My family likes the Gala variety and they are inexpensive, so I often go for those when I’m the one shopping (Tracie and I trade off). At first glance they all appeared the same, but looking closer I could see that while none were perfect, some were a better match of what I was looking for.
Those that I chose had an unfair advantage over the rest.
But are you aware of them and do you highlight or promote them? Most job seekers, not just hygienists, simply do what everyone else does and give potential employers a list of places they have worked, where they went to school, and tasks they know how to do – hoping that will somehow be enough.
But if everyone or most present themselves the same way, how is an employer to know what makes anyone unique or different?
Why not make a statement right from the start that you are going to be different to get different – do the uncommon things to get the uncommon results.
It all begins with your unfair advantages – things that make you who you are. Again, Everyone has them, but very few will take that next step and promote them.
Your Unfair Advantages
Everyone has at least five areas of unfair advantages:
- Who you know
You could also make a strong case that proximity (or how far away you live from an office) that gives you an unfair advantage. And there are probably a few others too, but I think it’s important that you focus most of your attention on the five main areas mentioned above.
Also keep in mind, your unfair advantages could be individual things or the combination of several that inter-related. They may be enormous or only slight. But they are all important for you to identify.
Breaking Them Down With Examples
First, let’s identify them.
- Skills: What routine dental hygiene tasks, skills or duties are you especially good at – better than the average hygienist? Some hygienists feel they are particularly good at educating and teaching patients, while others get great results treating perio patients.
- Training: Do you have any additional training that not every hygienist has? Could be the use of lasers, or maybe you have a bachelors degree in dental hygiene.
- Experiences: What unique experiences have you had? Special emphasis should be on ones that infer something about you (the type of employee you are). A couple months ago, my wife had a patient that had a seizure in the chair. Tracie has had previous experience helping people with seizures so she was able to spot the issue immediately and stabilize it. I had one client a few months ago that spotted a cancer growth and ended up saving the life of a patient.
- Personality: What is your personality like? Are you extremely well organized or the life of the party? Are you patient with children or really good at building relations with adults? There is no right or wrong, it’s just who you are. One office may want the life of the party, while another prefers someone more serious.
- Who You Know: How big is your professional network? Do you only know the staff in your office or have you have contacts at several offices? Have you restricted your contact to just professionals in your local association or do you have wide network the spans the globe?
Now Let’s Highlight and Promote Your Unfair Advantages
There are three places to do this:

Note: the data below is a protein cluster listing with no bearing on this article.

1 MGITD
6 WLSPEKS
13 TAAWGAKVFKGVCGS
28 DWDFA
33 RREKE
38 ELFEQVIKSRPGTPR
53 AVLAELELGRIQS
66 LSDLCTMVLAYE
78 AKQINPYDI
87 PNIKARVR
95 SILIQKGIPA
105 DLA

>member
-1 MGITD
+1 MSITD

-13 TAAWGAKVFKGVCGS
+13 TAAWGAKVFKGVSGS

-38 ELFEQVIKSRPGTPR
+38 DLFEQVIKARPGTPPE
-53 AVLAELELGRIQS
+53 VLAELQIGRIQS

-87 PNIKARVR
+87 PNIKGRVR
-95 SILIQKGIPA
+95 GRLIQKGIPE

- In your job hunting materials,
- At job interviews, and
- As you participate in professional meetings and functions
When creating your job hunting materials, clearly word your unfair advantages through out. Sprinkle them into your resume, cover letter, postcards, business cards, and website. Then go the extra mile, create more unfair advantages by having a resume that looks and reads like you have got it all together. Add some color and graphics, coordinate the look of your materials, and don’t forget to create a Testimonial Sheet, where your fans are given the chance to back you up or confirm the unfair advantages you talk about it your materials.
Next, share actual stories and experiences of these unfair advantages. Job materials are all about telling a potential employer about your advantages and job interviews are all about giving examples of them. Be ready with a story or experience for each of them. Stories and examples help employers make stronger connections with what you are telling them and are a huge way to win them over.
Finally, networking with other professionals gives you and them a chance to create and build strong relationships. They can see and experience you for who you really are – that you are normal, that you work hard, that you are nice, or whatever your unfair advantages you have to offer. There’s very little that substitutes for actual experiences with people and only way to do that is to put yourself out there – network.
Also keep in mind that networking doesn’t have to be all in-person. While it’s better to meet people that way, you can do it virtually and also just as importantly, you can nurture existing relationships though digital communications (Facebook, Twitter, LinkedIn and even Pinterest).
One final related note…
Do you feel like you only have one or two unfair advantages and want more? Whether you have one or dozens, keep building on existing ones and create new ones throughout your career.
Always look for opportunities to improve a core skill, get trained on a new technique, learn from a new experience, develop your interpersonal relations, and meet new people.
This is your career – your passion – make the most of it. Carp diem! Do that and you will always have plenty of professional unfair advantages to help get you land a great job.